The Order of the Whirling Dervishes is one branch of the vast Sufi tradition of Islam.The ritual dance SEMA began with the inspiration of Mevlâna Jalâluddîn Rumi (1207-1273) and was influenced by Turkish customs and culture.
The Mevlevi Order was founded by the followers of Jalal ad-Din Muhammad Balkhi-Rumi (popularly referred to as Rumi) in 1273. Rumi was a 13th century Islamic spiritual leader who was born in 1207 in Balkh in present day Afghanistan. With the onset of the Mongol invasion of Central Asia between 1215 and 1220, Rumi’s family journeyed westwards, eventually settling down in Konya, Anatolia, in present day Turkey.
One of Rumi’s most fruitful friendships was with Shams-e Tabrizi, whom he met at the age of 37. Among other things, Shams had introduced Rumi to music, poetry and dance as a mystical way of connecting with the divine. It is these artistic expressions that are the characteristic features of the whirling dervishes of the Mevlevi Order, which was founded after Rumi’s death by his son, Sultan Veled, his disciple Çelebi Hüsamettin, and his grandson Ulu Arif Çelebi.
Pro-marker pen on water colour paper © Molly Williams
The Ritual Dance or Sema
The Mevlevi Ritual dance consists of several stages with different meanings:
The first stage, Naat-i Sherif, is a eulogy to the Messenger of Islam and the all Prophets before him, who represent love.
The Naat-i Sherif is followed by a Taksim, an improvisation on the reed flute or ney. This expresses the divine breath, which gives life to everything.
Then follows the Sultan Veled procession or Devr-i Veled, accompanied by peshrev music; this is a circular, anticlockwise, procession three times around the turning space. The greetings of the semazen, or whirling dervishes, during the procession represent the three stages of knowledge: ilm-al yaqin (received knowledge, gained from others or through study), ayn-al yaqin (knowing by seeing or observing for oneself) and haqq-al yakin (knowledge gained through direct experience, gnosis).
During the Sema itself there are four selams, or musical movements, each with a distinct rhythm. At the beginning, during and close of each selam, the semazen testify to God’s existence, unity, majesty and power:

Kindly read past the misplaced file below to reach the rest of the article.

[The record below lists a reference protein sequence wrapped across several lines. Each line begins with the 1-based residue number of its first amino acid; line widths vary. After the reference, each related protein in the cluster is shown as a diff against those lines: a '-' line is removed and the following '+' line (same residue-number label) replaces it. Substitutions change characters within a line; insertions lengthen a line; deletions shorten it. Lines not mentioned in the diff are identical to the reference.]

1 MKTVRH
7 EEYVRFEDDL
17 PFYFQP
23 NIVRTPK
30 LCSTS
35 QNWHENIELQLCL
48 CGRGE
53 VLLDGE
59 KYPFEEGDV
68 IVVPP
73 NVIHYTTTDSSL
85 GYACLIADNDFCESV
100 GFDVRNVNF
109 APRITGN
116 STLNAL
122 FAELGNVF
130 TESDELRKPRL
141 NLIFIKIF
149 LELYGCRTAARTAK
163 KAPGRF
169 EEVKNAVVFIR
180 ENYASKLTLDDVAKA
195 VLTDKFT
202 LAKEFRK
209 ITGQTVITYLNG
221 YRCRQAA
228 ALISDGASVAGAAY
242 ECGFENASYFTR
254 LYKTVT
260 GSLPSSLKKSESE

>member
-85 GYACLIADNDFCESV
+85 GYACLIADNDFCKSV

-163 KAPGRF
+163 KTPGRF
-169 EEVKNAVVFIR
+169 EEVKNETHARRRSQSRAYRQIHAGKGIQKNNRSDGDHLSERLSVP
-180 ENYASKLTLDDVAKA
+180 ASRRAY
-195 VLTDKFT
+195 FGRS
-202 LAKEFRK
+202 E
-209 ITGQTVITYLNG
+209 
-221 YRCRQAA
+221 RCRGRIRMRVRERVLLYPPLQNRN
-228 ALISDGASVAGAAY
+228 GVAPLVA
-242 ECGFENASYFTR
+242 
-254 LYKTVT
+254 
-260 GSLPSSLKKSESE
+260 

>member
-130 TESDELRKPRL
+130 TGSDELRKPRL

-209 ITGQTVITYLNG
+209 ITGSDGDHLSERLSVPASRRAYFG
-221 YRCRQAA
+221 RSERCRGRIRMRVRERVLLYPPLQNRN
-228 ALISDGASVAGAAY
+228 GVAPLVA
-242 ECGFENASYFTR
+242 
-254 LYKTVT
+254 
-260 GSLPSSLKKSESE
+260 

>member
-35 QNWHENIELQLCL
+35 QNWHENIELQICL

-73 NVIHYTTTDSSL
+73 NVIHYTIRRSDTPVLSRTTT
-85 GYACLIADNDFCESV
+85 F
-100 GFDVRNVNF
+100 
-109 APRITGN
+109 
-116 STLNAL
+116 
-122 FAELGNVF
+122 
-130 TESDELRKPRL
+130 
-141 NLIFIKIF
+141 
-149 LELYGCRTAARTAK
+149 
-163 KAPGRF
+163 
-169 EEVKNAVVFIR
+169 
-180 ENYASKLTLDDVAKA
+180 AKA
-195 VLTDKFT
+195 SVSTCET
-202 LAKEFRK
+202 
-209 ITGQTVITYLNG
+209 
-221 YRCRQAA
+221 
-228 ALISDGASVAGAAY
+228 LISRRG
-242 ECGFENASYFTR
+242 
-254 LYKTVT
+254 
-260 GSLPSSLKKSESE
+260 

The First Selam represents the human being’s birth to truth through feeling and mind. It represents his complete acceptance of his condition as a creature created by God.
The Second Selam expresses the rapture of the human being witnessing the splendor of creation in the face of God’s greatness and omnipotence.
The Third Selam is the rapture of dissolving into love and the sacrifice of the mind to love. It is complete submission, unity, and the annihilation of self in the Beloved. This is the state that is known as nirvana in Buddhism and fana fillah in Islam. The next stage in Islamic belief is the state of servanthood represented by the Prophet, who is called God’s servant foremost and subsequently His ‘Messenger.’ The aim of Sema is not uncontrolled ecstasy and loss of consciousness, but the realization of submission to God.
In the Fourth Selam, just as the Prophet ascends to the spiritual Throne of Allah and then returns to his task on earth, the whirling dervish, after the ascent of his spiritual journey, returns to his task, to his servanthood. He is a servant of God, of His Books, of His Prophets, of His whole Creation.
This is followed by a recitation from the Qur’an, the Sura (Chapter) Mary on the miracle birth of Jesus and his mission.
At the end, by the salute, the dervish demonstrates again the number ‘1’ in his appearance, arms consciously and humbly crossed, and, by this, the unity of God.
The ceremony ends with a prayer for the peace of the souls of all the Prophets and believers.
After the completion of the Sema, all the dervishes retire silently to their rooms for meditation and further remembrance of God.
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